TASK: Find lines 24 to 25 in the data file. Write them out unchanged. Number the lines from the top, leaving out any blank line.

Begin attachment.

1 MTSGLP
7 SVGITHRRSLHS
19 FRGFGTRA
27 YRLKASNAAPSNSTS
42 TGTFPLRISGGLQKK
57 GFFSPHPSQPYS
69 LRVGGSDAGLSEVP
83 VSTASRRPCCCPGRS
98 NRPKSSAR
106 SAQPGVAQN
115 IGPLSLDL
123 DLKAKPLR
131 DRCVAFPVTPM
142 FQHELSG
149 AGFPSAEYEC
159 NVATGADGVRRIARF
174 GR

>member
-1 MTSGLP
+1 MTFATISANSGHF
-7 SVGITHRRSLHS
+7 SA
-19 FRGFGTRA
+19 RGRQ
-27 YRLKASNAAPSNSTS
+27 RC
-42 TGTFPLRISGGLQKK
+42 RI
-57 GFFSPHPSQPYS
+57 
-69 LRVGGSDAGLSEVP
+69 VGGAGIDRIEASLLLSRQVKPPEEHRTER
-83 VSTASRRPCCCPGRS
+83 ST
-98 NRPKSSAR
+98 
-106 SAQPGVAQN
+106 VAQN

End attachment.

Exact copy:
+19 RGRQ
-27 YRLKASNAAPSNSTS